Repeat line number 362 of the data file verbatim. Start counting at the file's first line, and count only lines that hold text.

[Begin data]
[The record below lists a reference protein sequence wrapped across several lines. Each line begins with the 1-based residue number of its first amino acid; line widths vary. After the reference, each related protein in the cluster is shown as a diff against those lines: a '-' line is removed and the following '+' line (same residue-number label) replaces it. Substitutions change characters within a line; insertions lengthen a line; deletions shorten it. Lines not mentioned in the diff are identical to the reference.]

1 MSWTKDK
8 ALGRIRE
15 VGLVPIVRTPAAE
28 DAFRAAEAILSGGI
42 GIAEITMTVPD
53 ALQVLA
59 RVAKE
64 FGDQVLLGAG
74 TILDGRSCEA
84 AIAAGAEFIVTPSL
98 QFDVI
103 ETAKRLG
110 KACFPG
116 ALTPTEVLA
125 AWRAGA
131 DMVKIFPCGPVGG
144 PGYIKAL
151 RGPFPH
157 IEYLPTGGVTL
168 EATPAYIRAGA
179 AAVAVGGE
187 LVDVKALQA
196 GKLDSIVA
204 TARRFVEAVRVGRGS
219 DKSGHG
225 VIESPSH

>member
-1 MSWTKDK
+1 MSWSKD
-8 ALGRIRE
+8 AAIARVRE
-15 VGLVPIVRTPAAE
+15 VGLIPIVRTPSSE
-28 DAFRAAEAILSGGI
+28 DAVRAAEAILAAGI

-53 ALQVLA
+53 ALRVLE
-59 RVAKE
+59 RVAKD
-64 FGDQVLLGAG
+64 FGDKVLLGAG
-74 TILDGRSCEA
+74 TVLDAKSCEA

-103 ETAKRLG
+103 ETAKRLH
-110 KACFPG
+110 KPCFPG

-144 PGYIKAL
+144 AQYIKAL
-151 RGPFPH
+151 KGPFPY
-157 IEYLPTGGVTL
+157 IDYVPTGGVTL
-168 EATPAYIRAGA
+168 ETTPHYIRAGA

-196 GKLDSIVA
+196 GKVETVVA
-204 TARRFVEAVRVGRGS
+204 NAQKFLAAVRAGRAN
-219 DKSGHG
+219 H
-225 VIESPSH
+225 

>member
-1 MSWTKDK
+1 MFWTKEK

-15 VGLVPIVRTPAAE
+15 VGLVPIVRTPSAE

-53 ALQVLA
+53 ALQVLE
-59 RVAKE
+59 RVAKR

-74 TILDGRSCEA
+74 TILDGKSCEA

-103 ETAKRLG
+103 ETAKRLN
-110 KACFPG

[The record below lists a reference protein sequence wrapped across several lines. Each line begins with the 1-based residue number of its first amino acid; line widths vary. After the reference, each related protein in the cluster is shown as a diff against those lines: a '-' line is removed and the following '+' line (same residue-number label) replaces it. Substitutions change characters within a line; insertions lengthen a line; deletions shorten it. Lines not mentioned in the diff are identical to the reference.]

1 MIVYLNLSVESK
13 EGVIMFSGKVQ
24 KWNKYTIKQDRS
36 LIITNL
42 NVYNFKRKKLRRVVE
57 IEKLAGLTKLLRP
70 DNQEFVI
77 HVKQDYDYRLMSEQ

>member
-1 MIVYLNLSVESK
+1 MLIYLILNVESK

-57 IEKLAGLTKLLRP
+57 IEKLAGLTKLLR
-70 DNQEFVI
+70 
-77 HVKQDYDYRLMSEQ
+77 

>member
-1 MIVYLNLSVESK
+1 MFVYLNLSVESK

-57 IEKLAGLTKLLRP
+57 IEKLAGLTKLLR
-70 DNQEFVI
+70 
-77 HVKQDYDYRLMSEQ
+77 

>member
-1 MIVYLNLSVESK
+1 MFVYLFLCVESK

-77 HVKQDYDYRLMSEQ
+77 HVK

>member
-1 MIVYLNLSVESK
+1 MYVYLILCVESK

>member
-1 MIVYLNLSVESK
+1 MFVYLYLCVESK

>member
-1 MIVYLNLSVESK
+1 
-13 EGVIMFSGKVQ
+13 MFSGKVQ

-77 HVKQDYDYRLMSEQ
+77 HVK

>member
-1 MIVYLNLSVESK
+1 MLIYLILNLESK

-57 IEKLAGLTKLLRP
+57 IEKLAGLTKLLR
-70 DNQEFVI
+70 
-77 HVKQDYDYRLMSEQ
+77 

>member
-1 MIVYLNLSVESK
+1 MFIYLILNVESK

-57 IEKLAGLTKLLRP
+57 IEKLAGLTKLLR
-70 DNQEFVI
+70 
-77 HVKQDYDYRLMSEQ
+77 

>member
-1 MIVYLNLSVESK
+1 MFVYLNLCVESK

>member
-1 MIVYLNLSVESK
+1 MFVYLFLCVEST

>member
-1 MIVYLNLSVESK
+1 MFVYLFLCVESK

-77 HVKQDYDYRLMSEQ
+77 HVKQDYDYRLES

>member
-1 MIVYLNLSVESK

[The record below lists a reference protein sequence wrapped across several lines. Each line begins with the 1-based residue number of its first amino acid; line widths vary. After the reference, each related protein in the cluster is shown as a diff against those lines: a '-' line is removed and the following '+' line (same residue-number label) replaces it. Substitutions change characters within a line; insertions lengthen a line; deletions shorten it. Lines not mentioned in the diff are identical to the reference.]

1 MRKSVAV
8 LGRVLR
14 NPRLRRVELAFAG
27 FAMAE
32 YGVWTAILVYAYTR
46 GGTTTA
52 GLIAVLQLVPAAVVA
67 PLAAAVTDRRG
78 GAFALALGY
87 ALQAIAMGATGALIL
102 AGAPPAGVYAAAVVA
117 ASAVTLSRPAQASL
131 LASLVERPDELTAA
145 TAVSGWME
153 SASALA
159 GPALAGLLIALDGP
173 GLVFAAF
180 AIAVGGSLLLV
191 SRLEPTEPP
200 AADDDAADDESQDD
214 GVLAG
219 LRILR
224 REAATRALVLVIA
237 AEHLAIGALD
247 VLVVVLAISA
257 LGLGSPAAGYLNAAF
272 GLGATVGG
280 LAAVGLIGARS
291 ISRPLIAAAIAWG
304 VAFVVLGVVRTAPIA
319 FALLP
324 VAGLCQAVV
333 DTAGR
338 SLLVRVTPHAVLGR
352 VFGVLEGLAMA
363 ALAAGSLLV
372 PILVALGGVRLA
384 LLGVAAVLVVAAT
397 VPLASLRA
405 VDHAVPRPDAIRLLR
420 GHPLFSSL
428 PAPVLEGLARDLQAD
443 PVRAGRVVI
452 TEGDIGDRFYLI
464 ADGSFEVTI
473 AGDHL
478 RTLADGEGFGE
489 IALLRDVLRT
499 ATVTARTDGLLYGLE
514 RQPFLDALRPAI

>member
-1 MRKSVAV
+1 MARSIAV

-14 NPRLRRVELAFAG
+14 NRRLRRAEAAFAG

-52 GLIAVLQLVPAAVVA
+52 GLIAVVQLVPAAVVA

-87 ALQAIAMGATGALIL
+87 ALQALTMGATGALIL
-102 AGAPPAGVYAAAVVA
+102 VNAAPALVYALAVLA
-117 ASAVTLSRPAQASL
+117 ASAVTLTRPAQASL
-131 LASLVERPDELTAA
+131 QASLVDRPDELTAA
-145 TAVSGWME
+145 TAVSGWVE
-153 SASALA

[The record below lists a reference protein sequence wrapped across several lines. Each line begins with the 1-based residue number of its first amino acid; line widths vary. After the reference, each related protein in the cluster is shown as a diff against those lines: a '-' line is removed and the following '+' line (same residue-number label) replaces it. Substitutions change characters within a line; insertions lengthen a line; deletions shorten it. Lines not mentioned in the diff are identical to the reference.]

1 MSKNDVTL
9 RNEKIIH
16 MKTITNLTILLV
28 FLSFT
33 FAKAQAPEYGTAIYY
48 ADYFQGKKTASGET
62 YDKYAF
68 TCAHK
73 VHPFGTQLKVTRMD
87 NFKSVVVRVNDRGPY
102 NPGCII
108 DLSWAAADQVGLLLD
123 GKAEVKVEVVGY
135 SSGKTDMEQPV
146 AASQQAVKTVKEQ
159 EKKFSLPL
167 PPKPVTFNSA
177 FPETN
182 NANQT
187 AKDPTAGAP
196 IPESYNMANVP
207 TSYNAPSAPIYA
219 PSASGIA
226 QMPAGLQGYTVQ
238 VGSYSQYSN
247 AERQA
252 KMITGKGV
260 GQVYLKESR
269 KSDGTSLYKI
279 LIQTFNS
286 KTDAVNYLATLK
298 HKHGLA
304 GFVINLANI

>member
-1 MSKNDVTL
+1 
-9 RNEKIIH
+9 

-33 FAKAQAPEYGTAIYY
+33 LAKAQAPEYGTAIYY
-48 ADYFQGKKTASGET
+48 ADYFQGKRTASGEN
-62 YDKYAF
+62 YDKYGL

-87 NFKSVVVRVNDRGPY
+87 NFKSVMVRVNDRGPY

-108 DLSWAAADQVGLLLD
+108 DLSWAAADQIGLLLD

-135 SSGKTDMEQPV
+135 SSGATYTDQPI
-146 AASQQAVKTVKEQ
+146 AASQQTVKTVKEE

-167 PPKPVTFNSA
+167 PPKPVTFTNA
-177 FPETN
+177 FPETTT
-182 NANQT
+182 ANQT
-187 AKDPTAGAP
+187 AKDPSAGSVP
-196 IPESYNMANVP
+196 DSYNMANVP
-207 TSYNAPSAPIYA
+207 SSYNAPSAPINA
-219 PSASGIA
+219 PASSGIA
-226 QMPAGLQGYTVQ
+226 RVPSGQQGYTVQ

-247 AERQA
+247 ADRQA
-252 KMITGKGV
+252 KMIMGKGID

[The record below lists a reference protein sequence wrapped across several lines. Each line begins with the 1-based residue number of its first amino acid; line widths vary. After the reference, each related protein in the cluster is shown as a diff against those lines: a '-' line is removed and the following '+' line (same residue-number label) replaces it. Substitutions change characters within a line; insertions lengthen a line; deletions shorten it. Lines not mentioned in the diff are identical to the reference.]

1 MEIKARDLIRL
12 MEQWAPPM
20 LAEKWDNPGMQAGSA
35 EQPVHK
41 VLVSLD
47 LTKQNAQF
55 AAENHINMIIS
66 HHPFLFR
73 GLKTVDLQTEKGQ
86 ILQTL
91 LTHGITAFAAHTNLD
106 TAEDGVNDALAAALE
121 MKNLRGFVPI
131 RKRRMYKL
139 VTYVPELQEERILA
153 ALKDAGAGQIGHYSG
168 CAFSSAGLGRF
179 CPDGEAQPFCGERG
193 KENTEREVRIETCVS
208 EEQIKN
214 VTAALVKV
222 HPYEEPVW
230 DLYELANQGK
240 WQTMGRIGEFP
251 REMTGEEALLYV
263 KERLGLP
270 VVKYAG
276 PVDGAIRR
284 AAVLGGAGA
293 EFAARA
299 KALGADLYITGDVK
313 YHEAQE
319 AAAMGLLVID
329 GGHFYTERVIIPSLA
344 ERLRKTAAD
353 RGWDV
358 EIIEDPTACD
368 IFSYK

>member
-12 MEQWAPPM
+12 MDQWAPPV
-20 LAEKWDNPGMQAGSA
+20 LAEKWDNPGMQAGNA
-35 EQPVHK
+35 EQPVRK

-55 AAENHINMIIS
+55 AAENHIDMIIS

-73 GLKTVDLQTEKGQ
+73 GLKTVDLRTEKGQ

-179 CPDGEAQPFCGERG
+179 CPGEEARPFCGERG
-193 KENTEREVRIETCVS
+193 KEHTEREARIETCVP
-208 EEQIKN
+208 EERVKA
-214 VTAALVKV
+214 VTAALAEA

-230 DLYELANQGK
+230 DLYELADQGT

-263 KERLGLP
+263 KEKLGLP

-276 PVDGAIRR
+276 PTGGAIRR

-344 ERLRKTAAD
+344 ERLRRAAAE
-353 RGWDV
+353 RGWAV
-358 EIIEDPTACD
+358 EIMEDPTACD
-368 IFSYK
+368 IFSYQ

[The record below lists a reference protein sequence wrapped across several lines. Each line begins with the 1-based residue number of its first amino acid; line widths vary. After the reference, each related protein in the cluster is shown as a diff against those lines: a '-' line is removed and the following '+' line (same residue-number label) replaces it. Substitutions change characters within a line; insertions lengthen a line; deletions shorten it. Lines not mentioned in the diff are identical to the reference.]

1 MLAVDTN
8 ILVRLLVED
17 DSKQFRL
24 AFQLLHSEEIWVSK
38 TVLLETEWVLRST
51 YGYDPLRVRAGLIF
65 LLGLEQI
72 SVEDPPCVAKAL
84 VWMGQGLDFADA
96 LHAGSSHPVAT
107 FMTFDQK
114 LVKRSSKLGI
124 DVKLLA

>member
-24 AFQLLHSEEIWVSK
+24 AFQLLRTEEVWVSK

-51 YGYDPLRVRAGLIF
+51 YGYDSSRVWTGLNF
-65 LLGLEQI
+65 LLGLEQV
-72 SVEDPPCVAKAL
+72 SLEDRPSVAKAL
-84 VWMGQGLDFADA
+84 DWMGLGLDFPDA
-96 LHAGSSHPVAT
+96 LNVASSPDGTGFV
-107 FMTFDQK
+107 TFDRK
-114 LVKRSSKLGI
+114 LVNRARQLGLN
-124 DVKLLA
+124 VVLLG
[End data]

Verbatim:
+344 ERLRRAAAE